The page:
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  • TracheotomyCOVID19May2020

    Rights statement: This is the peer reviewed version of the following article: Stubington, TJ, Mallick, AS, Garas, G, Stubington, E, Reddy, C, Mansuri, MS. Tracheotomy in COVID‐19 patients: Optimizing patient selection and identifying prognostic indicators. Head & Neck. 2020; 42: 1386– 1391. https://doi.org/10.1002/hed.26280 which has been published in final form at https://onlinelibrary.wiley.com/doi/full/10.1002/hed.26280 This article may be used for non-commercial purposes in accordance With Wiley Terms and Conditions for self-archiving.

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Tracheotomy in COVID-19 patients: Optimizing patient selection and identifying prognostic indicators

Research output: Contribution to journalJournal articlepeer-review

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  • T.J. Stubington
  • A.S. Mallick
  • G. Garas
  • E. Stubington
  • C. Reddy
  • M.S. Mansuri
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<mark>Journal publication date</mark>1/07/2020
<mark>Journal</mark>Head Neck
Issue number7
Volume42
Number of pages6
Pages (from-to)1386-1391
Publication StatusPublished
Early online date22/05/20
<mark>Original language</mark>English

Abstract

Background: Tracheotomy, through its ability to wean patients off ventilation, can shorten ICU length of stay and in doing so increase ICU bed capacity, crucial for saving lives during the COVID-19 pandemic. To date, there is a paucity of patient selection criteria and prognosticators to facilitate decision making and enhance precious ICU capacity. Methods: Prospective study of COVID-19 patients undergoing tracheotomy (n = 12) over a 4-week period (March-April 2020). Association between preoperative and postoperative ventilation requirements and outcomes (ICU stay, time to decannulation, and death) were examined. Results: Patients who sustained FiO2 ≤ 50% and PEEP ≤ 8 cm H2O in the 24 hours pretracheotomy exhibited a favorable outcome. Those whose requirements remained below these thresholds post-tracheotomy could be safely stepped down after 48 hours. Conclusion: Sustained FiO2 ≤ 50% and PEEP ≤ 8 cm H2O in the 48 hours post-tracheotomy are strong predictive factors for a good outcome, raising the potential for these patients to be stepped down early, thus increasing ICU capacity.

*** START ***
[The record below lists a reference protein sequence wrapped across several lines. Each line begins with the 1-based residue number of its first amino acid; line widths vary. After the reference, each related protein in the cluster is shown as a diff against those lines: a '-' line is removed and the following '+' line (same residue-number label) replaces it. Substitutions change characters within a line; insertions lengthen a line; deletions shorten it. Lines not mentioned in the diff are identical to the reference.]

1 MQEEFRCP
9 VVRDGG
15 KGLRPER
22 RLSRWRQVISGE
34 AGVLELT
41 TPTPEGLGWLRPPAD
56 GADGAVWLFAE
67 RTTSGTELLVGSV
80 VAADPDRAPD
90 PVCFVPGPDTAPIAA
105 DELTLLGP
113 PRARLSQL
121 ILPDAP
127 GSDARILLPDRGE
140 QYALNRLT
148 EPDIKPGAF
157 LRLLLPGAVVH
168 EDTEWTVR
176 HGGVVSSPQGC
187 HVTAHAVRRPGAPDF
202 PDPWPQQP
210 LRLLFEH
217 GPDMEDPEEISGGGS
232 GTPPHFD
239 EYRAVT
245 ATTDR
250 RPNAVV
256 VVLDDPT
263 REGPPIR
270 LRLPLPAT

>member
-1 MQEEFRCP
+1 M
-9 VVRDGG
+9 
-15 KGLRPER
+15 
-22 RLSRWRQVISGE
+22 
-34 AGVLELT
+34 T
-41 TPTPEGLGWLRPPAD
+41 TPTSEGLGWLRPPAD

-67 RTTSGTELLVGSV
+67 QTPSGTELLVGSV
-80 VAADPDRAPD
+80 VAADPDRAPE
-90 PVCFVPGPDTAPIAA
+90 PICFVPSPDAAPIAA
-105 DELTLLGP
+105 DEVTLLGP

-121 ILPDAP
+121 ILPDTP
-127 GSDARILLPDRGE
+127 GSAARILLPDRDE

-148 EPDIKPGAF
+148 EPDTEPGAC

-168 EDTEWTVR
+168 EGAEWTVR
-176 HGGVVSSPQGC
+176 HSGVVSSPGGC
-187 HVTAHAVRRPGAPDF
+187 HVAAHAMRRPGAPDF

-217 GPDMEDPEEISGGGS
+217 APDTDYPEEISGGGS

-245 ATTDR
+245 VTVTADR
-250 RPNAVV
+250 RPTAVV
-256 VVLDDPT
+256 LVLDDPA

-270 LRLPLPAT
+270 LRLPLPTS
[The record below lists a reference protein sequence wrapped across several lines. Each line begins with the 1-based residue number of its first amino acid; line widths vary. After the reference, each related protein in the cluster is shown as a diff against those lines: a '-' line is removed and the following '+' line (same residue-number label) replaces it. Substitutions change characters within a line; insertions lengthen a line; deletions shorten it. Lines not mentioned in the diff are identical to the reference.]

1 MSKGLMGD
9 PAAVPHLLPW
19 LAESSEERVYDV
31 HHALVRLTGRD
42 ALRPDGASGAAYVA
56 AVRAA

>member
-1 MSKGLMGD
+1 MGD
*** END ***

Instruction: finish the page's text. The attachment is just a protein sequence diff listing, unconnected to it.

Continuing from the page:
Bibliographic note

This is the peer reviewed version of the following article: Stubington, TJ, Mallick, AS, Garas, G, Stubington, E, Reddy, C, Mansuri, MS. Tracheotomy in COVID‐19 patients: Optimizing patient selection and identifying prognostic indicators. Head & Neck. 2020; 42: 1386– 1391. https://doi.org/10.1002/hed.26280 which has been published in final form at https://onlinelibrary.wiley.com/doi/full/10.1002/hed.26280 This article may be used for non-commercial purposes in accordance With Wiley Terms and Conditions for self-archiving.